Saturday, November 22, 2008

James Bond 007


[don't take this post too seriously. just wanted a little levity to dispel the anxiety of bad weather and bad economic news]

Just as Pope Benedict XVI cleans up the abuses proliferated by some in the Ordinary Form and restores the elegant reverence of the Extraordinary Form as a valid option, Hollywood is now reinventing and deconstructing my childhood hero, James Bond.  007 was an anchor for me in High School Seminary as I would watch every Bond movie and imagine that I was a secret agent for the Vatican on special assignment.  When you're 14 years old at the time, your imagination has to do something, doesn't it?  The old (or more accurately, TRADITIONAL James Bond) was a man's man of single purpose.  He was on a mission to save the world.  He was loyal to King and country.  He was overtly anti-Communist and had the self-confidence which made him suave and debonair.

CHRONOLOGICAL CONTINUITY. I desperately miss Q and the famous 007 gadgets, but what bothers me most is the disrupted time-line.  I can buy the premise of going back to Bond's origin and roots, but since he's been around for half a century, especially during the Cold War, why do we have the contemporary M in modern era with an adolescent 007?  Would it not have made chronological sense to set the origins BEFORE the Cold War, say immediately after WWII?  These last two movies make it seem as if there were no Bond before this one whereas the previous ones had some sort of continuity.  If these newer Bond movies are about his PAST, then they should be set in the PAST.  The public has known 007 since 1962 (a vedry good year, BTW, to be born, that is).  Sir Sean Connery, for me, is the quintessence and epitome of Bond.  My least favorite was George Lazenby then Timothy Dalton.  Sir Roger Moore and Pierce Brosnan tie for second place.  The jury is still out on Daniel Craig.

Whether the KGB or SPECTRE (headed by the infamous Ernst Stavro Blofeld), the enemies of truth, justice and Great Britain are always defeated by the wit, class, ingenuity and the special devices of 007.  Now, we have a Bond who is uncouth and without toys.  It is like a religion without sacraments or doctrines.  A shell.  Satire without degenerating into sarcasm, that is what I liked about Bond's sense of humor.  Dry and witty.

I used to pretend that the theological dissidents were members of SPECTRE and that my job was to infiltrate and frustrate the enemy.  Later on in major seminary, it was more graphic to endure the theological, liturgical and moral abberations.  My real life hero then became Aleksandr Isayevich Solzhenitsyn whose Gulag Archipeligo described vividly the psychological and emotional mind-games the liberals engaged in to prevent orthodox and traditional seminarians from getting ordained.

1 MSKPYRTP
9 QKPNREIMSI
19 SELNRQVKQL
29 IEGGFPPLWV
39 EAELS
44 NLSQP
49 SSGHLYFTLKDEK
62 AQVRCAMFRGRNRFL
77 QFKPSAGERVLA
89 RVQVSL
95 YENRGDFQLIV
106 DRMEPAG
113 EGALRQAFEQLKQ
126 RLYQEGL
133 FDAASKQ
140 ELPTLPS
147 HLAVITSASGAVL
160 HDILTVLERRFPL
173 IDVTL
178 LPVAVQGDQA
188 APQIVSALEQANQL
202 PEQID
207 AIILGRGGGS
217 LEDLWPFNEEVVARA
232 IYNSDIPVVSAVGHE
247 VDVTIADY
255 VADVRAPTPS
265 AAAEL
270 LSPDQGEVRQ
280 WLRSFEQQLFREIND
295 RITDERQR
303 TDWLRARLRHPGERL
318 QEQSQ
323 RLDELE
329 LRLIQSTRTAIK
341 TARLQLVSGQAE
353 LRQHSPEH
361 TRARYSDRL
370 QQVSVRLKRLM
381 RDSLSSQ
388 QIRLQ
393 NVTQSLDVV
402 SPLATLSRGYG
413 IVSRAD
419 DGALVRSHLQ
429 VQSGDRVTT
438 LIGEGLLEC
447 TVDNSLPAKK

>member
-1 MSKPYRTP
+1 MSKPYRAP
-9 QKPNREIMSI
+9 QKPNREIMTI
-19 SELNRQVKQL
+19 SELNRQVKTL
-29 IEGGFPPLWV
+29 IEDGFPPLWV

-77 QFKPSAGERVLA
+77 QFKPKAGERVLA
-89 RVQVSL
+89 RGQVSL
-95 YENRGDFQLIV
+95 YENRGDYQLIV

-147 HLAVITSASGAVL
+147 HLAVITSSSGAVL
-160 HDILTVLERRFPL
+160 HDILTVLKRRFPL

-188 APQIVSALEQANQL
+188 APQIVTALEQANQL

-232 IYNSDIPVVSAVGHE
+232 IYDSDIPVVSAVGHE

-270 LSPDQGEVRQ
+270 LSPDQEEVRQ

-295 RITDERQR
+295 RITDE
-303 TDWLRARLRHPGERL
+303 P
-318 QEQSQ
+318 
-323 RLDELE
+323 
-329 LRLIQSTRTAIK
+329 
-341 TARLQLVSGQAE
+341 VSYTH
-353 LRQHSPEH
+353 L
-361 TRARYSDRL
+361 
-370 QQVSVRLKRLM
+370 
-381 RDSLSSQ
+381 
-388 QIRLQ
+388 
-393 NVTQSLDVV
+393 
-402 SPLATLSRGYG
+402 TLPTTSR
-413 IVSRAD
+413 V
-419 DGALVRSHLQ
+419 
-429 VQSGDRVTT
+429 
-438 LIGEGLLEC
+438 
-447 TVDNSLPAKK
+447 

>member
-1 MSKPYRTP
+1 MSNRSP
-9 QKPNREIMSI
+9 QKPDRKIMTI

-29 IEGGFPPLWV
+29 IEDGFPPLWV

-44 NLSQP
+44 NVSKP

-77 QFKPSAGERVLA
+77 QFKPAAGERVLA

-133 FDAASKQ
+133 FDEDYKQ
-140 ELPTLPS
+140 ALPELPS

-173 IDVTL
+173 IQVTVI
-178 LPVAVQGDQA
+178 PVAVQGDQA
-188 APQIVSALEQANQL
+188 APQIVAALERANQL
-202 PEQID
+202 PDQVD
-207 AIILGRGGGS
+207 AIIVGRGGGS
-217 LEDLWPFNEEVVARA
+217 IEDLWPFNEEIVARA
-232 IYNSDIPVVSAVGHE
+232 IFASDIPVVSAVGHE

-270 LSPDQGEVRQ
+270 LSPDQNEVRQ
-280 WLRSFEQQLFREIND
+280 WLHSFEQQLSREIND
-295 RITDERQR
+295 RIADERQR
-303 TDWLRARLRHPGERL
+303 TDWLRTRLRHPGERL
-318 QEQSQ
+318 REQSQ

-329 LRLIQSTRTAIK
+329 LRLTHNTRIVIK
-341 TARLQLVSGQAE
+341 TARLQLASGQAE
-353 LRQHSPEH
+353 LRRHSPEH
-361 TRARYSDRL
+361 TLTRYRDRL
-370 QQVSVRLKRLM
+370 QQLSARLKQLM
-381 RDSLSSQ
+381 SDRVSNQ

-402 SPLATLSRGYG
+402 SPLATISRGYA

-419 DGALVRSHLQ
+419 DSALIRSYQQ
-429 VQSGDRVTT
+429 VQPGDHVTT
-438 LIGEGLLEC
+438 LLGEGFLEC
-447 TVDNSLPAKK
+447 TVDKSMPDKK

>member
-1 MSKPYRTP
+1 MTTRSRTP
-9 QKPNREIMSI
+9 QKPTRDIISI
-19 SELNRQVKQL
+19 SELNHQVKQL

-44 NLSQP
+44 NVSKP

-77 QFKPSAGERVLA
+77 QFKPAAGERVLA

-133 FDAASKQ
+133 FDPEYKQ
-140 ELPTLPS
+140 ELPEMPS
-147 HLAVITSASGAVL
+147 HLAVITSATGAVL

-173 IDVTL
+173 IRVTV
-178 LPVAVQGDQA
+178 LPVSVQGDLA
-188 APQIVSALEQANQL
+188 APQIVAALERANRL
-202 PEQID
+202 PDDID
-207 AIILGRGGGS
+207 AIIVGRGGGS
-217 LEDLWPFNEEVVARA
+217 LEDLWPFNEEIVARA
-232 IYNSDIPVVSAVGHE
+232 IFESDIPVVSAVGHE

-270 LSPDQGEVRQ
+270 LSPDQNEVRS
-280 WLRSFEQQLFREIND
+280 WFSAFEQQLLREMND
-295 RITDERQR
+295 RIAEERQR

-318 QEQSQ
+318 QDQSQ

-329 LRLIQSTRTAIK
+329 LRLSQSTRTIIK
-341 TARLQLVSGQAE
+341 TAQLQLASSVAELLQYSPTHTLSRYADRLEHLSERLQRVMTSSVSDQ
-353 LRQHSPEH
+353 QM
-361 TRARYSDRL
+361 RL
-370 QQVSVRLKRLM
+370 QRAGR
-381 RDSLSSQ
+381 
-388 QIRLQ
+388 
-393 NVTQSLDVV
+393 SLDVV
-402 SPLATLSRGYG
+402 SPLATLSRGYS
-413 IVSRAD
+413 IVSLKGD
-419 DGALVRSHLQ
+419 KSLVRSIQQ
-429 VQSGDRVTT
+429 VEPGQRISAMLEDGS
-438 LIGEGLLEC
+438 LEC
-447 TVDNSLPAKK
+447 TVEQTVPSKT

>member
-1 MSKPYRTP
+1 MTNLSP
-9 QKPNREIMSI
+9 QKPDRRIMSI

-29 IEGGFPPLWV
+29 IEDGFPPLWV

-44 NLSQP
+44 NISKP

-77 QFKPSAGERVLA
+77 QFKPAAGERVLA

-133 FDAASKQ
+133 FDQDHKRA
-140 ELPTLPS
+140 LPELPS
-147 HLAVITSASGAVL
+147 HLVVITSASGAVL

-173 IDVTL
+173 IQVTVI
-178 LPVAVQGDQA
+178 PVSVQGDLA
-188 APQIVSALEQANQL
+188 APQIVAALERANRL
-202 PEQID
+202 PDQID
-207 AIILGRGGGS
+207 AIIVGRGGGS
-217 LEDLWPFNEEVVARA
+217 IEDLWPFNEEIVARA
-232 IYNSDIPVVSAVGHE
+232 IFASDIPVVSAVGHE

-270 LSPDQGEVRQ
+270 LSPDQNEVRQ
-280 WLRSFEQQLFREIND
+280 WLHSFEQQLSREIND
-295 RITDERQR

I'm grateful my other boyhood hero, Doctor Who, got back on track.  The long haitus after the Seventh Doctor (Sylvester McCoy) retired in 1989 was broken in 1996 by the movie version with the Eighth Doctor (Paul McGann) and then the much anticipated and awaited resurrected (regenerated) TV series in 2005 with the Ninth (2005) and Tenth Doctors (current) (Christopher Eccleston and David Tennnant, respectively).  Tom Baker (#4; 1974-1981) is my favorite and he, too, attended high school seminary (monastery).  Yet, I also liked the crumudgeon First Doctor (William Hartnell) and the eccentric Second (Patrick Troughton).  Jon Pertwee (#3) was just too flamboyant and a little 'light in the loafers' as we used to say.

The latest premise, however, that the Timelords are extinct from a final war with the Daleks makes no sense to me since the entite population of Gallifrey could have escaped annihilation by going backward or forward into other times and places.  I like CONTINUITY and HISTORICAL ACCURACY in my movies and television programs, even the fictional and SCI-FI.  Lack of it shows intellectual sloth, IMHO.



Dymphna said...

I like Daniel Craig very much. His Bond seems closest to the Bond of the Casino Royale novel.

Unknown said...

I agree that he is closest to the novel character in Casino Royale. It just bothers me that since that is supposed to be his BEGINNING, why is he in 2008 and what happened since 1962 when Dr No was released? If the producers and director set the scene back to post WWII era when SIS recruited the young agent James Bond, then it would make sense. Of course, Q branch would not have had the nifty gadgets of later years, HOWEVER, I've been to the SPY Museum in Washington, DC, and they have actual historical paraphernalia of Secret Service, OSS and CIA from WWII through the Cold War up unto contemporary times. Agents always had some sort of tools of the trade, so to speak.

Anonymous said...

I'm not sure which is a worse bastardization of the original monster from the ID: levitating Daleks or running zombies.

What made them so effective is that they simply didn't have to have that bit to be totally nightmarish and destructive. Zombies could be slow, but they were an unstoppable implacable horde of death. A similar quality is what makes Daleks so monstrous: their single-minded urge to destroy and dominate.

Sorry, the BBC and Hollywood have it wrong. Daleks don't fly and the shambling dead don't run!

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